Lawmakers question Pokemon Go's impact on data usage

Lawmakers question Pokemon Go's impact on data usage
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Lawmakers on Wednesday asked the the company that makes hit game "Pokemon Go" what they were doing to make sure players don’t run up high mobile data charges using the application.

The letter to Niantic CEO John Hanke was signed by the top Democrat on the House Energy and Commerce Committee, Rep. Frank Pallone Jr. (N.J.), as well as Rep. Jan Schakowsky (D-Ill.) and Rep. Diana DeGette (D-Colo.).

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"In addition to issues related to the game being played inappropriate locations, safety, and privacy, recent reports suggest that playing Pokemon Go could exhaust a consumer’s available monthly mobile data,” they wrote.

“Pokemon Go encourages players to move out of the range of their home Wi-Fi network while their phones continuously communicate with its servers and actively consumer users’ data allotments during play."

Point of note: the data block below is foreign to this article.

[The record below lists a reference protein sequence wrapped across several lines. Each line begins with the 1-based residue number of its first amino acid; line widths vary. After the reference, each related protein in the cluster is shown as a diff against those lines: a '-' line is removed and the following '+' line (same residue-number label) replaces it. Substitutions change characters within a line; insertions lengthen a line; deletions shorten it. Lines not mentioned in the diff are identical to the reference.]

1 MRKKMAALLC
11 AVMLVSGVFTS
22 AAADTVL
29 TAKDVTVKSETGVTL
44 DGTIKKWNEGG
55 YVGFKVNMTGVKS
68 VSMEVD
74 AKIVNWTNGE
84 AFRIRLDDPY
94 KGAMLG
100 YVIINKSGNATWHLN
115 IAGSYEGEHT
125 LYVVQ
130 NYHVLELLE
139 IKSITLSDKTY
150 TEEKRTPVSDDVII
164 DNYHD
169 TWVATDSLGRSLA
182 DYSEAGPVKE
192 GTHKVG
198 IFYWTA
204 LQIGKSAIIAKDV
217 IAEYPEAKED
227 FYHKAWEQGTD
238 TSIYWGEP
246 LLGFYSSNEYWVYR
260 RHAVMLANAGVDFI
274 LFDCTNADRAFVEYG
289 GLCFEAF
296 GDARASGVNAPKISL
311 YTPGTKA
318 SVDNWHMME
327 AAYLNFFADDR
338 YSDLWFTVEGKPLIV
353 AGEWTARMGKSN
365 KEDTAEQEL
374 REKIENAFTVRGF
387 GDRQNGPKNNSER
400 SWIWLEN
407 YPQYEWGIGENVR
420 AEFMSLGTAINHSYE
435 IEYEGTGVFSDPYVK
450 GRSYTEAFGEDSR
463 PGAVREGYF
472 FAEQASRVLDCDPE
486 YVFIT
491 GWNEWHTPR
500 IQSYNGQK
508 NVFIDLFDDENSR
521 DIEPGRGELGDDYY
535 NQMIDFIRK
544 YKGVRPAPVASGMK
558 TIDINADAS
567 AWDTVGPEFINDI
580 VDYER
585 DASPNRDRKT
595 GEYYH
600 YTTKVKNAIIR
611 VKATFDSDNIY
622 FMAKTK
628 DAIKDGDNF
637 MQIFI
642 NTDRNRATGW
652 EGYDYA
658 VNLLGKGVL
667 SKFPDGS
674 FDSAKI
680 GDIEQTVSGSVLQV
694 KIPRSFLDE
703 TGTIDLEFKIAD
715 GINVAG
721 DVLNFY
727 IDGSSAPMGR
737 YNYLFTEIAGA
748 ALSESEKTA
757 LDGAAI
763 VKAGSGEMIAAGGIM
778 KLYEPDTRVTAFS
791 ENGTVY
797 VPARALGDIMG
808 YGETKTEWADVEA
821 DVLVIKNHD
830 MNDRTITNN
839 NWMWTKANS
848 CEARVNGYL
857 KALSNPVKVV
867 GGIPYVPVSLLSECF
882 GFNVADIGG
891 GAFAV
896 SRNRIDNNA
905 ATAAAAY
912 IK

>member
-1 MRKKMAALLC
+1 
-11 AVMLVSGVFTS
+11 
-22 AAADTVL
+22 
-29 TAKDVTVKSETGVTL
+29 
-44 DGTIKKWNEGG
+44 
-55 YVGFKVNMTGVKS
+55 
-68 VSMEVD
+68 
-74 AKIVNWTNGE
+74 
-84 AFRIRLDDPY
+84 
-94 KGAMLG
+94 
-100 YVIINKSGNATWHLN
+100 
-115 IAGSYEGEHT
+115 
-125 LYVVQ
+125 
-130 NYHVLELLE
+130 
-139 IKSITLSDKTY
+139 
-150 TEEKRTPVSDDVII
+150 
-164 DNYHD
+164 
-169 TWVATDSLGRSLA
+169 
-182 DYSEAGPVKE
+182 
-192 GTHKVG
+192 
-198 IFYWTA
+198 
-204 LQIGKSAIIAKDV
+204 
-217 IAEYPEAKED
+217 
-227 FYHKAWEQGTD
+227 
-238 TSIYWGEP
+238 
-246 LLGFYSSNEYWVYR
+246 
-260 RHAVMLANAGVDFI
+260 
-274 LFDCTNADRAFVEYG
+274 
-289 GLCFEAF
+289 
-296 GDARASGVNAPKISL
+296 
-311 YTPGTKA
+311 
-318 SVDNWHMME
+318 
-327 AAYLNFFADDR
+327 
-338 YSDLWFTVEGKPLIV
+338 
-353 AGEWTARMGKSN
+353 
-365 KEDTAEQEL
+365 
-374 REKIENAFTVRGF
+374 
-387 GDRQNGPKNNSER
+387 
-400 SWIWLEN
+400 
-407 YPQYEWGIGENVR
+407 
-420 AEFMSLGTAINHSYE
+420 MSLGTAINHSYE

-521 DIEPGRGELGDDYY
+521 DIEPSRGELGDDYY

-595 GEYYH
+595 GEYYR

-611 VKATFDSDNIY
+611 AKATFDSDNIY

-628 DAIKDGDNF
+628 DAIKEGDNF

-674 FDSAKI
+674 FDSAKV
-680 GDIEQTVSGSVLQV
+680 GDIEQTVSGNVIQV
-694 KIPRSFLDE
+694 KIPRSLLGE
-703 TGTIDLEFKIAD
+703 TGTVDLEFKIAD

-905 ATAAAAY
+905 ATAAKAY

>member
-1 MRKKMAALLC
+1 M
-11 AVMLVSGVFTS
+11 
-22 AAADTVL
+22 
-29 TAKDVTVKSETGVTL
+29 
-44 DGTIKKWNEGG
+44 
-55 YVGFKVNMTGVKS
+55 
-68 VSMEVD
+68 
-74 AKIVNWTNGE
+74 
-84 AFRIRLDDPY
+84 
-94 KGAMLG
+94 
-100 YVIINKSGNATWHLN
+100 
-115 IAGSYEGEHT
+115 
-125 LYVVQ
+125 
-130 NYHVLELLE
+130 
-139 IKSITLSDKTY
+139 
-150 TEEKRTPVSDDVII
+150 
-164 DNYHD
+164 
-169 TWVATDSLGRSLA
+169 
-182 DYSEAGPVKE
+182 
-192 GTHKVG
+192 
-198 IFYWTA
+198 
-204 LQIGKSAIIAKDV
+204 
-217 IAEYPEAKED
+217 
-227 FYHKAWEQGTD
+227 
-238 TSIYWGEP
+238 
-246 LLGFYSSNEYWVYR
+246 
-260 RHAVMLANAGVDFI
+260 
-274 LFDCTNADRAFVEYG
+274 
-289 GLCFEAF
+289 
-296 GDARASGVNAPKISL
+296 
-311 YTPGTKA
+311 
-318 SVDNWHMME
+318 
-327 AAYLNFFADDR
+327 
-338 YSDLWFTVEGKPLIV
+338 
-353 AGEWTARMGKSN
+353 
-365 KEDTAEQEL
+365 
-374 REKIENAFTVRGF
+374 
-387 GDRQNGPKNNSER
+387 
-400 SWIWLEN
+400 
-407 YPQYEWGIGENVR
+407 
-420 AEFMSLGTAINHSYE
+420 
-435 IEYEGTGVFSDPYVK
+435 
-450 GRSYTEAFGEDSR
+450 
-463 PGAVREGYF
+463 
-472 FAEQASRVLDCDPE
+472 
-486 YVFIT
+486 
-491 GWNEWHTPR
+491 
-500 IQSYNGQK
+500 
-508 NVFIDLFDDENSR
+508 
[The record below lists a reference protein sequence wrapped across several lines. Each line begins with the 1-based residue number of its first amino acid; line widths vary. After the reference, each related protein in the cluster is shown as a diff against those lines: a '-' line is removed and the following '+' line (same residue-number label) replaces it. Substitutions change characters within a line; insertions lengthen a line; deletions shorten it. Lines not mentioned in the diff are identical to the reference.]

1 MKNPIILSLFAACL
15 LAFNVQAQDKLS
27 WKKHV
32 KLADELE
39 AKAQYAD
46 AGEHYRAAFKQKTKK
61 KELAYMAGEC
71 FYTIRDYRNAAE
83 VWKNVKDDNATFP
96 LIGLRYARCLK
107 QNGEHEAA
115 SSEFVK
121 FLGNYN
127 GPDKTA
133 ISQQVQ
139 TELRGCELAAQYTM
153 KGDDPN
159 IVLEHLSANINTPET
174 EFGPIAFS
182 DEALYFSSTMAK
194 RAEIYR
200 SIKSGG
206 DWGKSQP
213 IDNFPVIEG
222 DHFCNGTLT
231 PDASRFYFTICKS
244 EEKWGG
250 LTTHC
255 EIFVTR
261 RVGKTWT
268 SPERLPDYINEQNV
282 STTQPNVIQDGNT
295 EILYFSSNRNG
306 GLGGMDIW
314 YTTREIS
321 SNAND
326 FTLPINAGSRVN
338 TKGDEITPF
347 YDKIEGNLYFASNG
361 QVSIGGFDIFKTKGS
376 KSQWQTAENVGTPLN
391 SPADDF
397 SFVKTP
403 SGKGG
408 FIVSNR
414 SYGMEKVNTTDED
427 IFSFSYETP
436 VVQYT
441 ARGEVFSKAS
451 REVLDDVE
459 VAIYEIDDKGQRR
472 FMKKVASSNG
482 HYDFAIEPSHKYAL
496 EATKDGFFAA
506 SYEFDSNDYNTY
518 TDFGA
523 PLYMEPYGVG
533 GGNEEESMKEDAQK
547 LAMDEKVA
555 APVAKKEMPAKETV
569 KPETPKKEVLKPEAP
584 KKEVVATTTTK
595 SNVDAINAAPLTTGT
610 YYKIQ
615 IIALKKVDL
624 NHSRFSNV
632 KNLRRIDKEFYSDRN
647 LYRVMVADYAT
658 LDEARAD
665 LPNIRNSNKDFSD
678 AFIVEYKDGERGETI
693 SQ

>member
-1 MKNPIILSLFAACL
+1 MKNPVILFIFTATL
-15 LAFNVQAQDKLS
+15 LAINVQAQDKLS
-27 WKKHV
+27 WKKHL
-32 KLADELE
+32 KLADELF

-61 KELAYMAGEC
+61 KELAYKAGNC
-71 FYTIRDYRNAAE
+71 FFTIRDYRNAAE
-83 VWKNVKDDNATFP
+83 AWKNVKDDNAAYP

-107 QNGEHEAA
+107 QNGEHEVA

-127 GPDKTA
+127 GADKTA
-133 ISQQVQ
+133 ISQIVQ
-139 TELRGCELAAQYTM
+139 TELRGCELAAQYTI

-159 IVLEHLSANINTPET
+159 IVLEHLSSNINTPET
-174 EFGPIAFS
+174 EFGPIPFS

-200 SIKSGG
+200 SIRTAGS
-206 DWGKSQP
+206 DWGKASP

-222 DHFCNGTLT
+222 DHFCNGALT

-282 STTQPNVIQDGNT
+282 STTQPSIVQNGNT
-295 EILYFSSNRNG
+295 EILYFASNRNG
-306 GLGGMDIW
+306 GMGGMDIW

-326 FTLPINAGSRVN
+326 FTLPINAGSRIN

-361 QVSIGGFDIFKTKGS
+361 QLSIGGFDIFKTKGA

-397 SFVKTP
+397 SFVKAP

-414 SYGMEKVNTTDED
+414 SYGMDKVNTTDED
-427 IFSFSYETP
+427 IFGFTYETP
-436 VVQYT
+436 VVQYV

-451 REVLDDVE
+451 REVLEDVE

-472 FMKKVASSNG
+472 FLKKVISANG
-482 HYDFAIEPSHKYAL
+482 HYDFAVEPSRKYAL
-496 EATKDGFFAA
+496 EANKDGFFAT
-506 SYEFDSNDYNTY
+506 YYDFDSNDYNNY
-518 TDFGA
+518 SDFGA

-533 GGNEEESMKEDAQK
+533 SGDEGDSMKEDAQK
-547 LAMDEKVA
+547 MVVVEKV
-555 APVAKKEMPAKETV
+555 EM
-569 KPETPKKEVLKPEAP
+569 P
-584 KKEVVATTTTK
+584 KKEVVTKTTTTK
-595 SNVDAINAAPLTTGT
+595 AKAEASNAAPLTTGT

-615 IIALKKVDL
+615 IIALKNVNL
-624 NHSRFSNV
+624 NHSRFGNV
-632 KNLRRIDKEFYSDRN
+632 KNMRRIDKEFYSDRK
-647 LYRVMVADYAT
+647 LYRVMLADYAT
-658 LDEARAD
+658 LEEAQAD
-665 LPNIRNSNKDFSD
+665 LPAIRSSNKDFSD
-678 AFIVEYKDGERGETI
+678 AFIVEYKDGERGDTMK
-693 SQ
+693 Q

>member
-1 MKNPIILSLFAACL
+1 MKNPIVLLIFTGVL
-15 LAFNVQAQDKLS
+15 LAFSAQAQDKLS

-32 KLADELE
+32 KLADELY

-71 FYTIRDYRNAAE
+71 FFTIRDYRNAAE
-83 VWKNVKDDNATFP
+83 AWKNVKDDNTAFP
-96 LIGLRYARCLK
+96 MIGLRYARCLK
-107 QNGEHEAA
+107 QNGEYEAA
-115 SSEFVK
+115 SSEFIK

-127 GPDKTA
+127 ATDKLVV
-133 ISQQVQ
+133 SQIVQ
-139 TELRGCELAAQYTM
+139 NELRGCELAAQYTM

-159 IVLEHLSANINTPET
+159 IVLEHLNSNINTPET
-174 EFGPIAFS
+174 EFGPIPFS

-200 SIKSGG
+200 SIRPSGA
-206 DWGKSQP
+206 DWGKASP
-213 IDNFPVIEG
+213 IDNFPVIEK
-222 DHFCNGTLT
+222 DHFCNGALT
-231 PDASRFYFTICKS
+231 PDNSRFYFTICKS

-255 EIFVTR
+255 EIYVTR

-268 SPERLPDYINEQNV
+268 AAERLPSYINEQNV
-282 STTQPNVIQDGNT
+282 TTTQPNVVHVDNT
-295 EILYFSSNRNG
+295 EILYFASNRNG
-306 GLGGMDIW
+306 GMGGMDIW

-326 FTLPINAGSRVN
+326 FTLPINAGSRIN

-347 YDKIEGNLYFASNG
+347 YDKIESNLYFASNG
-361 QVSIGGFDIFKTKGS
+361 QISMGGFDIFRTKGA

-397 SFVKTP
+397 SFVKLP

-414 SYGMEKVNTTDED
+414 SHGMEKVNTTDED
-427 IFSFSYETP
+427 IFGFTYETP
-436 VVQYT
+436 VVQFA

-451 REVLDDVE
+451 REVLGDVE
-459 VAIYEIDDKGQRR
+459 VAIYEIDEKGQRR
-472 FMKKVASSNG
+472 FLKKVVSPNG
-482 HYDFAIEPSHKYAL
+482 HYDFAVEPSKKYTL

The game requires players to roam around the real world looking for digital Pokémon, a modern update to the classic card and video games. 

The lawmakers specifically asked the company what practices it had in place “to minimize the amount of data consumers use when playing" the game and whether the company was working with wireless providers to make sure that customers aren’t running up huge data bills.

The letter comes despite the fact that some have argued the program does not use up particularly large amounts of wireless data. Certain mobile apps are already considered data-intensive, including social media apps and streaming music products.

Niantic did not respond to a request for comment.

"Pokemon Go" has soared in popularity since it was released in the United States earlier this month. The augmented reality game takes advantage of GPS technology to merge the virtual and real worlds.

The surging interest in the game quickly raised questions about its data collection and the privacy of its users. Sen. Al FrankenAlan (Al) Stuart FrankenGillibrand defends her call for Franken to resign Gillibrand: Aide who claimed sexual harassment was 'believed' Kirsten Gillibrand officially announces White House run MORE (D-Minn.) said in a letter he was “concerned about the extent to which Niantic may be unnecessarily collecting, using, and sharing a wide range of users’ personal information without their appropriate consent.”

The game later toned down its access to users' Google accounts.